Nothing is ever finished because the world of trade and industry is so dynamic, with many new developments happening on an ongoing basis. But I am happy to have shaped what I call the Miti culture of efficient, trustworthy and business friendly service. I hope Miti will still hold on to and practise that culture. There were many challenging tasks. To name a few: getting the Miti staff to really understand their roles in facilitating the private sector, negotiating all those agreements especially in the Uruguay Round and the Doha Round which is still not concluded. These tested my patience.

4. Do you miss politics and could you have done things differently? Sarah Mohd, PJ

I am still in politics as I am a member of the Umno Supreme Council. I feel we did the right things given the circumstances at any one particular time. I have been an Umno Supreme Council member since the time of the late Tun Abdul Razak in 1975 a total of 36 years now. Politics is part of my life because I care about what happens to our nation. I am still a member of parliament since 1978, now almost a total of 33 years.

5. What do you think of the job that Datuk Seri Najib Tun Razak is doing and his economic plans? Hans Edward, Penang

The PM is doing a good job moving forward our agenda to be a developed nation by 2020. He has initiated changes to ensure we can achieve our targets. What's important is that the people continue to strongly support him and the Barisan Nasional government so that Malaysia can realise Vision 2020. There are so many challenges and the nation and the people must galvanise as Malaysians to ensure the nation can successfully overcome those challenges.

6. Do you think more people should be given opportunities based on merit rather than race? Salamah, KL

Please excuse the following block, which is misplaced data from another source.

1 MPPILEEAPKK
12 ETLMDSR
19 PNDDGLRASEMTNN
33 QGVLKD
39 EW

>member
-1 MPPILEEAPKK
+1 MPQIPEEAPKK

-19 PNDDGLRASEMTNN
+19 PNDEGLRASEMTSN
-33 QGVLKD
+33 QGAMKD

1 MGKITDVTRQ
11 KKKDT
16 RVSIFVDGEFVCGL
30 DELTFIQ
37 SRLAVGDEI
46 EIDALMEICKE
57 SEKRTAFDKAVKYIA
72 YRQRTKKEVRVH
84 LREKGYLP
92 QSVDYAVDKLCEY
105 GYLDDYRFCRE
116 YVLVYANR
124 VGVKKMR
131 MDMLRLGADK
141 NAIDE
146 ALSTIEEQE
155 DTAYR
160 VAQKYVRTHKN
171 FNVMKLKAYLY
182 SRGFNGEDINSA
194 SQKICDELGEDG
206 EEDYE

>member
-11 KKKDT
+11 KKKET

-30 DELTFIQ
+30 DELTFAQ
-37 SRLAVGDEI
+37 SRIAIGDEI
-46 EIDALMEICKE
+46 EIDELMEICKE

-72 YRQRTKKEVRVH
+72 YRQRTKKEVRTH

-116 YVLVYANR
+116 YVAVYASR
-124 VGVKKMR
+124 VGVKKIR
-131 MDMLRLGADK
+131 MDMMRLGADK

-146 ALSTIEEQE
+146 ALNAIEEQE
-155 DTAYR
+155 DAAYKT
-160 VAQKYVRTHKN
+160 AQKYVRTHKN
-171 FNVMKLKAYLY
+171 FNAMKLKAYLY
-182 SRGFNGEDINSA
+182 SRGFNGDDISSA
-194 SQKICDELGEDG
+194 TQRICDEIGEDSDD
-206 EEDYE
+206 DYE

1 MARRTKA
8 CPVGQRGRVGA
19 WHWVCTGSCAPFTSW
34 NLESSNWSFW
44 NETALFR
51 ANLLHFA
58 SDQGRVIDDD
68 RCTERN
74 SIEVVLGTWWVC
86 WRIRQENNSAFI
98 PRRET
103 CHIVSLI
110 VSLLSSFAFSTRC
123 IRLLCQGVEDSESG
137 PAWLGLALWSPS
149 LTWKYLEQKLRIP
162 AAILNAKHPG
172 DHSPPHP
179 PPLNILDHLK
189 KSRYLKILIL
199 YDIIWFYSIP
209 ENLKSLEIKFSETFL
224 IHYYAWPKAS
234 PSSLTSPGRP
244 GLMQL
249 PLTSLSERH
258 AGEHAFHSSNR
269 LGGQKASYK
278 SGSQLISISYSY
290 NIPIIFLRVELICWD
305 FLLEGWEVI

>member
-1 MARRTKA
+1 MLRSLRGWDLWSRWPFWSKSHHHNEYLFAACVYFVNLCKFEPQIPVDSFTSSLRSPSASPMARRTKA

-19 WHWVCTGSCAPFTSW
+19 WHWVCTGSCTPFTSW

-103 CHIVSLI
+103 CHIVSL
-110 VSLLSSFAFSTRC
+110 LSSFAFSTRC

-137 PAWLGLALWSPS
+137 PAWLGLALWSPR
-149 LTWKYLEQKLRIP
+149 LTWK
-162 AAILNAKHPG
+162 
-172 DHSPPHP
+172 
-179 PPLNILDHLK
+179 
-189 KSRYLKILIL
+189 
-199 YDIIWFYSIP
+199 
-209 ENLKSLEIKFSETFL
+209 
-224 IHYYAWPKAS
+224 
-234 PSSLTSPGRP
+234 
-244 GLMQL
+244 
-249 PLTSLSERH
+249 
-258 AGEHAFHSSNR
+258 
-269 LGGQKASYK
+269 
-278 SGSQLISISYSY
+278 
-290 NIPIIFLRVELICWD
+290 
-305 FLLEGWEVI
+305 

It has been 40 years since the New Economic Policy was implemented and many young bumiputras now have the education, skills and capacity to compete with anyone anywhere. Certainly, merit should be the basis if Malaysia wants to have the best, and nurture the best, among the people. Merit will place Malaysia in good stead in regional and global competition.

7. You are known as the Iron Lady. How do you balance your work life? What are your tips for aspiring career women and mothers out there? Shamini Batumalai, KL

Some call me Iron Lady because I do not compromise where Malaysia's interests are concerned. I cannot tolerate those who try to just bulldoze things. I don't tolerate nonsense. But really, I am a soft-hearted person and sentimental too. But professionally, I can be very tough ... no business flashing sweet smiles and turning on feminine charms when dealing with serious and often technical issues. At home, I am just a wife who cleans the toilet and bathroom and who attends to the nitty-gritty of family life. I am simply Rafidah to my husband and mummy to my children and now grandma to my five grandchildren. And my maids always refer to me as “makcik”. No titles or status at home! Therefore, family life is completely separate from my politics and my job, And my family is top priority. For women and mothers, be good mothers first before trying to improve society or even pursuing personal ambition. After all, one needs a happy family to share one's success, and if the family has been neglected or placed second, the family members would always feel the neglect and lack of love and attention. One goes home to the family, not sleep in the office.